13. A tire monitoring device, comprising: a housing mounted within a cavity of a tire/wheel assembly; a sensor positioned within the housing adapted to sense a condition within the cavity via an open passage created in the housing; a hollow first tube extending away from the housing coaxial to an axis of the open passage, the first tube having an internal bore aligned with the open passage, the first tube including: a first tubular portion having a first cross sectional width; and a second tubular portion having a second cross sectional width smaller than the first cross sectional width, the second tubular portion further having an opening at a free end, the opening positioned in the cavity above a level of a liquid present in the cavity when the tire monitoring device is positioned at a lowest point in the cavity, and the opening having a cross sectional width sized to prevent entrance of the liquid past the opening.

14. The tire monitoring device of claim 13, further including a hollow second tube connected to the housing and enclosing the first tube, the second tube having an opening with a cross sectional width equal to the cross sectional width of the first tube opening.

15. The tire monitoring device of claim 14, further including: an internal bore of the second tube defined by an inner wall of the second tube; and a collection end of the internal bore.

16. The tire monitoring device of claim 15, wherein the collection end of the internal bore is sealed by a collection end wall from the open passage such that the liquid entering the second tube opening into the internal bore of the second tube initially adheres to the inner wall of the second tube before subsequently collecting proximate to the collection end of the internal bore and therefore is prevented from entering the open passage by the collection end wall.

17. The tire monitoring device of claim 16, wherein the first tube extends through the collection end wall such that an inner bore of the first tube communicates with an end cavity of the second tube.

18. The tire monitoring device of claim 16, wherein the second tube opening is elevated with respect to both the collection end wall and the first tube opening such that the liquid when pooling at the collection end is isolated from the first tube opening.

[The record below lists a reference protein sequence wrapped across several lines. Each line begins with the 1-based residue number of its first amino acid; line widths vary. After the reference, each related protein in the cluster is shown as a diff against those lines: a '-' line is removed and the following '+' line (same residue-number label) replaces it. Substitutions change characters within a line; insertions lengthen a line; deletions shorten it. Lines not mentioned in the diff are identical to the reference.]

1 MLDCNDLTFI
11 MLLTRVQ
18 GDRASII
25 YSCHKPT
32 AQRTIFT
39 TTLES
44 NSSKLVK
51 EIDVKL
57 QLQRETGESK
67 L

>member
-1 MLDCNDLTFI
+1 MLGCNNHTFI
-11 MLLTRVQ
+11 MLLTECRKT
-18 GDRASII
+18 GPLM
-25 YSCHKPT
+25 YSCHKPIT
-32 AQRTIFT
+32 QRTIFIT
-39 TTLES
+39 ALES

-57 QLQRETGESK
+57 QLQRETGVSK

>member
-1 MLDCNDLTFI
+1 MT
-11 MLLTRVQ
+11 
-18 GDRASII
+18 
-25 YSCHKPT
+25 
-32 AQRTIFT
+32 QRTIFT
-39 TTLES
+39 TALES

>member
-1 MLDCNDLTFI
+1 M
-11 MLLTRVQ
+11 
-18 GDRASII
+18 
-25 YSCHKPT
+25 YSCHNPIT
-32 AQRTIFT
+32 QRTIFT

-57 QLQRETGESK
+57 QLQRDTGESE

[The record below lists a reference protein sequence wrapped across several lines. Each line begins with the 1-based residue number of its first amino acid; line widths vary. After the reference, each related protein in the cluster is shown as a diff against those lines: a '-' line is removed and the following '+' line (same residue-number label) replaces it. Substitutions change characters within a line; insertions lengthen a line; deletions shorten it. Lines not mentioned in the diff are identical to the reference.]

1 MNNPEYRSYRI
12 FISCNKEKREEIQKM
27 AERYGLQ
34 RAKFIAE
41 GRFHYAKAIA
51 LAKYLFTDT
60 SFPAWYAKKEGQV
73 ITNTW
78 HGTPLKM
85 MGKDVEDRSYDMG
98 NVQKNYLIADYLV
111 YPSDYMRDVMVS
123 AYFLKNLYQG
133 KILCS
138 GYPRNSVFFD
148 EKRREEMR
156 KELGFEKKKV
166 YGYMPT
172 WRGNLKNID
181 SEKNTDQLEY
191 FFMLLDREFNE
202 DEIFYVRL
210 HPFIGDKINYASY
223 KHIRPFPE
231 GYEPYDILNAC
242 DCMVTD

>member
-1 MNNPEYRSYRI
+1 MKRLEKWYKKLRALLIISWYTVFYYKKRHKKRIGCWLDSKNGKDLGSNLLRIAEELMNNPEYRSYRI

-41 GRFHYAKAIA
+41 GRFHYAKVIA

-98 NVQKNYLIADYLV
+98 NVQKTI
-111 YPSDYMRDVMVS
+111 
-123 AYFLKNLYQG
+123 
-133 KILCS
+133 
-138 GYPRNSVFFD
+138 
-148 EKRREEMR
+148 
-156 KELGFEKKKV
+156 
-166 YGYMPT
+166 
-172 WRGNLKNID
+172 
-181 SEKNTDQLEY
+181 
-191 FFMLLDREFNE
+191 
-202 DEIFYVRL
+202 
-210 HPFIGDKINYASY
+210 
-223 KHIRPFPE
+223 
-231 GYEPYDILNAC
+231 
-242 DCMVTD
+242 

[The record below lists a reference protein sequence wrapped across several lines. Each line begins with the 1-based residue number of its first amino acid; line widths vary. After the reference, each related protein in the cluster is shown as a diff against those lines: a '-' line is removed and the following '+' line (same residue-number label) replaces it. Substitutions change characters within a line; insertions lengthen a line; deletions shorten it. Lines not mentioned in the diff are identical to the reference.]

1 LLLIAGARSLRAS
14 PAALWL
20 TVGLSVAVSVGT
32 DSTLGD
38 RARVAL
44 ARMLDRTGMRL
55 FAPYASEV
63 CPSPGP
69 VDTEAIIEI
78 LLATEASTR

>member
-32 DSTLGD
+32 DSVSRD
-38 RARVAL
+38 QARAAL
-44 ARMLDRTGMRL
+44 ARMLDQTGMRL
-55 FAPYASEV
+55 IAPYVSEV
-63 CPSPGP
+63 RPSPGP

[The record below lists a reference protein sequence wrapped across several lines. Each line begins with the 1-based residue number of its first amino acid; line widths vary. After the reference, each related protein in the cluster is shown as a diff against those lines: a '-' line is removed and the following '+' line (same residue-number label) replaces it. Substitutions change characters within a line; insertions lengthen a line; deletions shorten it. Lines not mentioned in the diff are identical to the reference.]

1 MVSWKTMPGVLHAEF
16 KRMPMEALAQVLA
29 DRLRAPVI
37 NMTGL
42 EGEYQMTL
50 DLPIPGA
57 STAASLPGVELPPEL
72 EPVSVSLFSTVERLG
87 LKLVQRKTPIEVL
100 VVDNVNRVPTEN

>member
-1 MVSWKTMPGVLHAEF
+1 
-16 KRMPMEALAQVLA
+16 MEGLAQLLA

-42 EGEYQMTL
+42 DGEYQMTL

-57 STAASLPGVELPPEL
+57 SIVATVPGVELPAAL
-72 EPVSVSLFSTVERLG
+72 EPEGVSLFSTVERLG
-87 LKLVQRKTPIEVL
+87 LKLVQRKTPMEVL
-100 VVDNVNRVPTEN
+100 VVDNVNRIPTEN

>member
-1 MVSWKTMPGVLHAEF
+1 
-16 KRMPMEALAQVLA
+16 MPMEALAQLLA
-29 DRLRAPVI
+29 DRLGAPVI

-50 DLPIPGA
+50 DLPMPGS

19. The tire monitoring device of claim 16, wherein the second tube includes a first tube portion and an integrally connected oval shaped end portion, the oval shaped end portion having a continuously reducing cross sectional width between the first tube portion and the opening of the second tube.

20. The tire monitoring device of claim 14, wherein the first tube includes a tubular portion having a cross sectional width smaller than a cross sectional width of the second tube such that a clearance is provided between the first tube and the second tube.

21. The tire monitoring device of claim 13, wherein the opening of the second tube is coaxially aligned with the opening of the first tube.

22. The tire monitoring device of claim 13, wherein the cross sectional width is 3 mm or less.

23. A tire monitoring system, comprising: a tire/wheel assembly having a liquid occupying a portion of an internal cavity of the tire/wheel assembly, the liquid pooling in the internal cavity when the tire/wheel assembly is in a non-rotating condition; a tire monitoring device positioned in the internal cavity, including: a housing mounted to a tire wall; a hollow breathing tube connected to the housing and aligned with the open passage; and a hollow linearly extending breathing tube connected to the housing having an internal bore aligned with the open passage, the breathing tube including an opening at a free end, the opening sized to prevent entrance of a liquid present in the cavity from entering the opening, a total length of the breathing tube predetermined to position the opening of the breathing tube freely away from a surface of the liquid created by pooling of the liquid when the tire/wheel assembly is stationary and the housing is positioned at a lowest elevation of the internal cavity.

24. The tire monitoring system of claim 23, wherein the breathing tube includes: a first tubular portion having a first cross sectional width; and a second tubular portion integrally connected to the first tubular portion and having a second cross sectional width smaller than the first cross sectional width.

25. The tire monitoring system of claim 24, wherein the opening is 3 mm or less.

26. The tire monitoring system of claim 23, wherein the tire monitoring device further includes: a sensor positioned within the housing and adapted to sense a condition within the internal cavity via an open passage created in the housing; and a chamber wall provided in the inner cavity, the chamber wall creating a sealed communication passage between the open passage and the sensor.

Description:

FIELD

The present disclosure relates to wireless vehicle tire monitoring systems.

BACKGROUND

This section provides background information related to the present disclosure which is not necessarily prior art.